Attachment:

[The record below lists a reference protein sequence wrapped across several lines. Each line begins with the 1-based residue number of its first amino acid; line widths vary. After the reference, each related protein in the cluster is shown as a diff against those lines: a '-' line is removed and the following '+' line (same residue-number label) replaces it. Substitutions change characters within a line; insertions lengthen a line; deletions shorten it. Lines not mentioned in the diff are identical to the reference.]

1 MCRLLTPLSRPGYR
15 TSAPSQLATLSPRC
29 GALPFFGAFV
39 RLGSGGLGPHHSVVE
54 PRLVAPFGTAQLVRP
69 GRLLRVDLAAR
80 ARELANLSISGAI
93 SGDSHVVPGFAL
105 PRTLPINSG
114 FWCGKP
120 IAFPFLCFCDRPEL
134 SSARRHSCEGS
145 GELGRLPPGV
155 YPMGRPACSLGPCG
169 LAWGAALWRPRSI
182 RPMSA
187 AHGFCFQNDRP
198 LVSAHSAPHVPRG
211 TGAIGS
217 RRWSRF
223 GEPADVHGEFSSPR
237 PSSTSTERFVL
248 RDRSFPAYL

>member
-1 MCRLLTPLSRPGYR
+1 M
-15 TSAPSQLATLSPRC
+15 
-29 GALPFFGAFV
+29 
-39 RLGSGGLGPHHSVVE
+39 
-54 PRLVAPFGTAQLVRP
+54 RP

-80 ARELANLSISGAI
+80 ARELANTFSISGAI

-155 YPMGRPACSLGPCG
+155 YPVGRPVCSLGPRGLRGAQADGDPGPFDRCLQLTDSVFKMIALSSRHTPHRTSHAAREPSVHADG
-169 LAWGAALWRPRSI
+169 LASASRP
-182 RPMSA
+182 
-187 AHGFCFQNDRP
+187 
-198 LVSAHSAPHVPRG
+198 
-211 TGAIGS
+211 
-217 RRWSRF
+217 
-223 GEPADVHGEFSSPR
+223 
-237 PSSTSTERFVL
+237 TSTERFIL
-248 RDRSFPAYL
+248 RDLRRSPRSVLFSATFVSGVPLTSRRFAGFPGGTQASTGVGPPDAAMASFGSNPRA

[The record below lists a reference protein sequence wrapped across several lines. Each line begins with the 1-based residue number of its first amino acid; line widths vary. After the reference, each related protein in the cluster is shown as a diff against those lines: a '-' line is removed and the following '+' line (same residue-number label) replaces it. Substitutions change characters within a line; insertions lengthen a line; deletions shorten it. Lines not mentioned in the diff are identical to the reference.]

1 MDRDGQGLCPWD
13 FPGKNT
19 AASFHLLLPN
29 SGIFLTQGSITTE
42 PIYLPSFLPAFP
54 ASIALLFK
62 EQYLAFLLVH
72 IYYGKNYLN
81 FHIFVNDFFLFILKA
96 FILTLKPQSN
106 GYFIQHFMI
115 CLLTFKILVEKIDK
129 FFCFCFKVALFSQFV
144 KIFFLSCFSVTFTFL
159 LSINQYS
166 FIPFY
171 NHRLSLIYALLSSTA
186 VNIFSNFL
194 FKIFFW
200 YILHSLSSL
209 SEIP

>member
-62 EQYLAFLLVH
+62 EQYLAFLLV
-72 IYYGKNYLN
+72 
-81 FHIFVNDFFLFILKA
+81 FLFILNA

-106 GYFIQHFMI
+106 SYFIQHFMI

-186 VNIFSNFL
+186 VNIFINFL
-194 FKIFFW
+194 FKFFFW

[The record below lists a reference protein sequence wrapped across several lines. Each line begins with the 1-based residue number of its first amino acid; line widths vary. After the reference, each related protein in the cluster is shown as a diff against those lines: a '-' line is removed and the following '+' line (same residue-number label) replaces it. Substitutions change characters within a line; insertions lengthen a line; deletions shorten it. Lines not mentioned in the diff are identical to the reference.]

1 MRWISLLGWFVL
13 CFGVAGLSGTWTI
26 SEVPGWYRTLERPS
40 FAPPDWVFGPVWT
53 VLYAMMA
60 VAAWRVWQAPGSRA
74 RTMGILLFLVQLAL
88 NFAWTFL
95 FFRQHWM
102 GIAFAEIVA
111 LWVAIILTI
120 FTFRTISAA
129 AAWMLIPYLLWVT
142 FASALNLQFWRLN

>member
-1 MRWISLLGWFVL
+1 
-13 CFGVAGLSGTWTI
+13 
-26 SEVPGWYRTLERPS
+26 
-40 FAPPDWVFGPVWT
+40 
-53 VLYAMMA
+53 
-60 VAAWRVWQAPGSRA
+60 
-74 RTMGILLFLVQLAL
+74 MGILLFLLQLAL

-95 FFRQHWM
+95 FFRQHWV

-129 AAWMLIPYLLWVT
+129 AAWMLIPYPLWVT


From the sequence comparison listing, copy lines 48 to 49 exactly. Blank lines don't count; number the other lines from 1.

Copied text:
-211 TGAIGS
+211 